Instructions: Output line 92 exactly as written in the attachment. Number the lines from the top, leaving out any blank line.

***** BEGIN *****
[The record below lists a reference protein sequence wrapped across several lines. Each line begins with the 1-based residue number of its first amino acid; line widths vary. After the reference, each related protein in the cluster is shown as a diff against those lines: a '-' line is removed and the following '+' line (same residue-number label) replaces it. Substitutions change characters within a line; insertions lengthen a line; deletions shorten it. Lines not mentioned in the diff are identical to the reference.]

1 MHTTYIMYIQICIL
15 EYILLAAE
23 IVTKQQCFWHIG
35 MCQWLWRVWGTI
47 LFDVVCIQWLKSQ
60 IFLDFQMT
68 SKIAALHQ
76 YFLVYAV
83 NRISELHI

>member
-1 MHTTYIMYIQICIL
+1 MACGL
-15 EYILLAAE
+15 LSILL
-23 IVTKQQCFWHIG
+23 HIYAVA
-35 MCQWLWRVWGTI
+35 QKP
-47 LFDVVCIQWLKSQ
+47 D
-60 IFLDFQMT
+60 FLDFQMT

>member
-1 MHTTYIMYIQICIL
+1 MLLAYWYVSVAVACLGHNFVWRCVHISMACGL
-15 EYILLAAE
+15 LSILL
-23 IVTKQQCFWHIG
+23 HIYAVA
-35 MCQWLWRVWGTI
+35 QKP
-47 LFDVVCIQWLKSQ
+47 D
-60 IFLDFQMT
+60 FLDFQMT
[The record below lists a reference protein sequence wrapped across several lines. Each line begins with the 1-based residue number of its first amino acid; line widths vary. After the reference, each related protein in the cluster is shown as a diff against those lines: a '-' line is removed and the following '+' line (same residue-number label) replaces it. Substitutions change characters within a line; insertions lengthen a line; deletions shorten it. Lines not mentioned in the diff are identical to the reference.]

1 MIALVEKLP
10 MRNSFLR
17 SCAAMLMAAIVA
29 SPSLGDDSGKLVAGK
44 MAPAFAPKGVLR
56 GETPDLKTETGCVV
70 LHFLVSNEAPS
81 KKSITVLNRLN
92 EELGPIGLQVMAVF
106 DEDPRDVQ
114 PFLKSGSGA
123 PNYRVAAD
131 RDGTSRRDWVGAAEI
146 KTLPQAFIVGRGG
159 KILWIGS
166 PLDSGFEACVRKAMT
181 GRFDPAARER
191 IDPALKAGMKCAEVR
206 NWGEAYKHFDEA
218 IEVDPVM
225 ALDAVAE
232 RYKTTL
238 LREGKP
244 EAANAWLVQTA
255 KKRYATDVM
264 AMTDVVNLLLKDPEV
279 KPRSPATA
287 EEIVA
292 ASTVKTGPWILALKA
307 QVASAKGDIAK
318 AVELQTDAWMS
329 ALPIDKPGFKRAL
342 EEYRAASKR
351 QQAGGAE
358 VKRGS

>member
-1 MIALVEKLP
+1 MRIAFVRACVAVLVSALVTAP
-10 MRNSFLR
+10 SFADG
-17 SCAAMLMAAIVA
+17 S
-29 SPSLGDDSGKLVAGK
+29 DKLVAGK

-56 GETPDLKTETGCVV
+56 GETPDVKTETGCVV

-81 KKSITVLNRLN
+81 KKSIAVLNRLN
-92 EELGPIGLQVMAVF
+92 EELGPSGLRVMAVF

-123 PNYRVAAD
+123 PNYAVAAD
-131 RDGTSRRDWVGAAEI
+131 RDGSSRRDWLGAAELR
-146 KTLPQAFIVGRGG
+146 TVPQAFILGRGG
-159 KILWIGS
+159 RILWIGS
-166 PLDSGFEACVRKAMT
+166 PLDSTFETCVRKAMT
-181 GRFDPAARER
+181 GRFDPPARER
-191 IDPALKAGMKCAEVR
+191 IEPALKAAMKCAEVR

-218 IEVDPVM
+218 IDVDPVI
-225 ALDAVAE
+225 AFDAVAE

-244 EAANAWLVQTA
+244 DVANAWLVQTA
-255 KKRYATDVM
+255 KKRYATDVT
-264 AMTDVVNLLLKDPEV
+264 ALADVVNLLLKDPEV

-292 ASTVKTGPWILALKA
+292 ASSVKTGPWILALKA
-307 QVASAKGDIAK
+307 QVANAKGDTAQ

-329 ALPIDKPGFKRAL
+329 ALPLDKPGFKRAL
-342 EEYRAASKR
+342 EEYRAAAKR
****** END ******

-146 KTLPQAFIVGRGG